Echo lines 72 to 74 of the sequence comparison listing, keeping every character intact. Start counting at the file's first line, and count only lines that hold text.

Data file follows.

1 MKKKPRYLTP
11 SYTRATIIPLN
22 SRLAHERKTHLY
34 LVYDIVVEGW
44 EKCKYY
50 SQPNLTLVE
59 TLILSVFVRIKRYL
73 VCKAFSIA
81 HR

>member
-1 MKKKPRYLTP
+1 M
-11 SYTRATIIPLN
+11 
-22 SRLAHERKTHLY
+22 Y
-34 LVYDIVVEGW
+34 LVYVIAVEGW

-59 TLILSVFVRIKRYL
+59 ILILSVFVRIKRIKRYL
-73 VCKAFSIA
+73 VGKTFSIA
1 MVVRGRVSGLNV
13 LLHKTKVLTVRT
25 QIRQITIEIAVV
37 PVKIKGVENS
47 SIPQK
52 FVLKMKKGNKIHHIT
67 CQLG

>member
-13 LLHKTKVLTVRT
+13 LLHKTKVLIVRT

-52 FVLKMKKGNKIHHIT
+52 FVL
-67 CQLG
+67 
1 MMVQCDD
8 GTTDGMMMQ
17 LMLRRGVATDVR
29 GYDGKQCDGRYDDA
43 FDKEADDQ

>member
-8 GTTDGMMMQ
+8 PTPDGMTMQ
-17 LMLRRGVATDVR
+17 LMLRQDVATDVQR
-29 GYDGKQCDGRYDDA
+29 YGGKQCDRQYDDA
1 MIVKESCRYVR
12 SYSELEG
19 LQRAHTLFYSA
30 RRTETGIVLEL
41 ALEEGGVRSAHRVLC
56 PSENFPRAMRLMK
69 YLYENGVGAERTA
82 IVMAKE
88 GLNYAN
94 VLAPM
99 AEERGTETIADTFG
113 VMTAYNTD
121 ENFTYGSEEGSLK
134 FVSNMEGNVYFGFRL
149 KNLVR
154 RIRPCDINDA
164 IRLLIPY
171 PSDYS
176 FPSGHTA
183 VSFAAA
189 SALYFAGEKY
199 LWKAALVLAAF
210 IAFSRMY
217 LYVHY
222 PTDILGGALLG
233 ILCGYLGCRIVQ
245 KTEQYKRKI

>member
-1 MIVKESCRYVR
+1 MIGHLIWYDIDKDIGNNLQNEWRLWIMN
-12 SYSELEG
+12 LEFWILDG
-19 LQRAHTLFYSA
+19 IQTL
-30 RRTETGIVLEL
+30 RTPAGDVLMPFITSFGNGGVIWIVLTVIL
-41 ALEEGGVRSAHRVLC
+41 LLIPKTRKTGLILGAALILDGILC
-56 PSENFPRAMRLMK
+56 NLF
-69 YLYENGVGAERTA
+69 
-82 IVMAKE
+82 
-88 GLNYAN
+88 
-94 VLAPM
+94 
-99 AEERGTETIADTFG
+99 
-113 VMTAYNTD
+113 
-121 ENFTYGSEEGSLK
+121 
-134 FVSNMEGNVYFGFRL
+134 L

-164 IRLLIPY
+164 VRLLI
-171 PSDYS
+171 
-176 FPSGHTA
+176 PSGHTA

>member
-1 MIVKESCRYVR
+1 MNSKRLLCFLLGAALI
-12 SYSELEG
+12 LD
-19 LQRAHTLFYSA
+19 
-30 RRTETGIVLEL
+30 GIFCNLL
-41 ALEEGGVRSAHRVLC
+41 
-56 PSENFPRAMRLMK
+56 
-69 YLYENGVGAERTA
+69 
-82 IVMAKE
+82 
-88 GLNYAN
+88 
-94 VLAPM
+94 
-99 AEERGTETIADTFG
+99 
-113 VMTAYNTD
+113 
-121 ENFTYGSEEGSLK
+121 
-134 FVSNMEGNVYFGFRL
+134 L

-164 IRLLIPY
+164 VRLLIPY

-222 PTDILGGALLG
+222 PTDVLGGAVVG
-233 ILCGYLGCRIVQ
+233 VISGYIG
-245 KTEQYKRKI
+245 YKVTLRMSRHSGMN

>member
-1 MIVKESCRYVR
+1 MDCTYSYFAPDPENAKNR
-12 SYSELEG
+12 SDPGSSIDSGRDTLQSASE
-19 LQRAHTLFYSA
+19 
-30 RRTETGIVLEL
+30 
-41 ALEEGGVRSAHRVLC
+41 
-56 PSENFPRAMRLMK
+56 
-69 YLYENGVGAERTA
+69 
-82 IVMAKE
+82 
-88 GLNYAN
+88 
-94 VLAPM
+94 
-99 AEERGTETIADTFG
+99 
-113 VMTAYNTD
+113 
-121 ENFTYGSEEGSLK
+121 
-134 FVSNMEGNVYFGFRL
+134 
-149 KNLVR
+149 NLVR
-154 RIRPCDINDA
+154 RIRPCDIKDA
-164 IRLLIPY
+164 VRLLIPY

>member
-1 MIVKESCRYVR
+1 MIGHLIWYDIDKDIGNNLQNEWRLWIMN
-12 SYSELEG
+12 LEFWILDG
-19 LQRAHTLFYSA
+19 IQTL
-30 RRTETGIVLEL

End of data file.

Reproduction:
217 LYVHY
222 PTDILGGALLG
233 ILCGYLGCRIVQ